Monday, September 27, 2021

Why Ghana wants to raise cocoa farmers’ prices by 5.2%

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Isaac Kaledzi
Isaac Kaledzi is an experienced and award winning journalist from Ghana. He has worked for several media brands both in Ghana and on the International scene. Isaac Kaledzi is currently serving as an African Correspondent for DW.
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Ghanaian officials have signaled their intentions to raise cocoa farmgate prices by 5.2% for the 2019/20 season.

According Reuters sources at Ghana’s agency coordinating the sector, Cocobod and its marketing arm Cocoa Marketing Company (CMC) this will be the first increase in four years.

The farmgate price will rise to $1,523.81 (8,000 Ghanaian cedis) per tonne in the next season starting in October this year.

That is an increase from $1,410.38 (7,600 cedis) per tonne the previous season.

A meeting of Ghana’s Producer Price Review Committee is now set to take place in September to finalize the latest increment proposal.

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Farmers will then be informed about it in early October before the start of the cocoa season.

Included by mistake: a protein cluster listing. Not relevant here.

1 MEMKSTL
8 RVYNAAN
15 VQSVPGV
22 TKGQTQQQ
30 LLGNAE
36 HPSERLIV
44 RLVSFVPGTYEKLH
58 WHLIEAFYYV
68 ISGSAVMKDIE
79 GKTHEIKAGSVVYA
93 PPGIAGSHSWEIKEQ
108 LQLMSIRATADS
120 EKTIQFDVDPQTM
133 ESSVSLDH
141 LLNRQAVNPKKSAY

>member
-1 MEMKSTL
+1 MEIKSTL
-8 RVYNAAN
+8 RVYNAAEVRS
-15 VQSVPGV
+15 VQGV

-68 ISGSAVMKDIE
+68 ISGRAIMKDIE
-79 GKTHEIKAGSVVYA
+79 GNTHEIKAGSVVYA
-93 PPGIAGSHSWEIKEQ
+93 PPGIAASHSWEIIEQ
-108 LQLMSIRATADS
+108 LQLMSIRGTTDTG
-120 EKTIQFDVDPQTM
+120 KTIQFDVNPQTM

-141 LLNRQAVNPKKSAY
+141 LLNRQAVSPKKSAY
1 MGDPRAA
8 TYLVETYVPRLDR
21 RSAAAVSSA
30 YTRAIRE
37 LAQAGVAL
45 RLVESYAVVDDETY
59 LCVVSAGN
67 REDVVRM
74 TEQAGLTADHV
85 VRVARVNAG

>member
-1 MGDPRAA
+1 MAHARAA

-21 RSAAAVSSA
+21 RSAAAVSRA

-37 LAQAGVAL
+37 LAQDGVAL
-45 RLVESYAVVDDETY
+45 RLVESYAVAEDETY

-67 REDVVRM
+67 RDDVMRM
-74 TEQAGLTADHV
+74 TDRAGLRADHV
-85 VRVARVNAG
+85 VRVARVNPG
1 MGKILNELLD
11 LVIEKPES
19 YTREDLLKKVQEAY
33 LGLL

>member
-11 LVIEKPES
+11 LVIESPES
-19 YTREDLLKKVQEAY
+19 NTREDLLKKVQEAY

Ghana is the world’s second-biggest cocoa producer after Ivory Coast.

The country produced 794,000 tonnes of cocoa this season, down 11.7% from the last season.

These increases appear to be an attempt to improve the livelihood of Cocoa farmers after Ghana and Ivory made gains in seeking better pricing for the commodity.

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Africa Feeds sources within the Ghanaian government also revealed that the intention is also to attract young people into the sector and make a case that it’s possible to be wealthy in growing the commodity.




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